where αSL: thermal diffusivity of the alloy mushy zone, ϕ1 and ϕ2: solidification constants associated with the displacement of solidus and liquidus isotherms, respectively, KS: solid thermal conductivity, TSol: non-equilibrium solidus temperature, T0: room temperature, TLiq: liquidus temperature, Tp: initial melt temperature, m: square root of the ratio of thermal diffusivities of mushy zone and liquid, (αSL/αL)1/2, M: ratio of heat diffusivities of solid solder and substrate material, (kScMρM/kMcSρS)1/2, n: square root of the ratio of thermal diffusivities of solid and mushy zone, (αS/αSL)1/2, and SL: position of liquidus isotherm from the solder/substrate interface.

As described in Eq. (1), beyond hi other alloy properties play a part on T˙, such as the latent heat of fusion, thermal conductivity, density and specific heat. These properties vary with increasing alloy solute content, whereas minor additions are not expected to change them noticeable.

Some previous studies identified that additions of Ag affect the wettability of the Sn–Cu eutectic alloy [10,11]. Higher Ag contents produced better wettability by lowering wetting time and increasing maximum wetting force. Zang et al. [12] showed that the addition of 1.0wt.% Cu did not influence decisively the wettability of the Sn–58Bi solder.

The present contribution aims to determine θ, by using a goniometer, and T˙ by transient directional solidification of various SAC and Sn–Bi based alloys. The results of θ for the wetting first stages will be correlated with T˙. The relative significance of θ and alloy solute content on T˙ will be outlined. Moreover, for both families of alloys, the effects of varying third solute contents (Ag/Cu) on the wetting behavior will be examined.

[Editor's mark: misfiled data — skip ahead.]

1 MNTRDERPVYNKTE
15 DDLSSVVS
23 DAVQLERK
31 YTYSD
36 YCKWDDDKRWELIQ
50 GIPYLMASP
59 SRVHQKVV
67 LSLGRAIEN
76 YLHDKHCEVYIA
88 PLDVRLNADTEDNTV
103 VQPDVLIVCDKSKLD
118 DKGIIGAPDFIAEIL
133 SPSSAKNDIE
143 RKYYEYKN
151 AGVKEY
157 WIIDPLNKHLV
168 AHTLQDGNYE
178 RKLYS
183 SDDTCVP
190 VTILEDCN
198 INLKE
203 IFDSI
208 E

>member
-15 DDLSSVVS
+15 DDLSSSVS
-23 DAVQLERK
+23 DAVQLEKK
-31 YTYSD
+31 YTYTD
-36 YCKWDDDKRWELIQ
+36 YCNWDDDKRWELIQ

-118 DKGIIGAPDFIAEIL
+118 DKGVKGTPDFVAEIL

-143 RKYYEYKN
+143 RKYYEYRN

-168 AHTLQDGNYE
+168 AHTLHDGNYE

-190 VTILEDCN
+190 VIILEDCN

2Experimental procedure

Three Sn–0.7Cu–(1; 2 and 3Ag) and four Sn–34Bi–(0Cu; 0.1Cu; 0.7Cu; 2Ag) (wt.%) alloys were used in both molten metal shape analysis and solidification experiments. The transient directional solidification experiments allowed T˙ to be determined in the solidification first stages. A water-cooled carbon steel bottom mold allowed heat to flow downwards inside the system, while growth occurred upwards. The transient directional solidification method refers to a well-known experimental setup, as detailed elsewhere [13]. The melt superheat was established as 10% above the liquidus temperature of each alloy at the beginning of each experiment. Once started the cooling procedure, temperatures referring to positions very close to the solder/substrate interface were acquired. For that, a fine thermocouple positioned at 3–4mm from the bottom part of the mold was required. J type thermocouple stainless steel probes with 500mm of length and 1.5mm of diameter were employed.

A goniometer Krüss DSHAT HTM Reetz GmbH model allowed the measurement of θ for each solder alloy/carbon steel substrate (Fig. 1). The surfaces of the substrates used in the goniometer had the same finishing as that employed during directional solidification, that is #1200 grind paper. The data of the tests were all developed in triplicate. The equipment is able to follow continuously the form of the droplet, which is expressed by contact angles. For each alloy, constant heating rate of 10K/min and a natural cooling rate inside the furnace were carried out. Two different periods of the experimental scatter will be considered: initial instants (first 45s) referred θI; and ending part of the curves when an equilibrium regime is achieved (last 45s).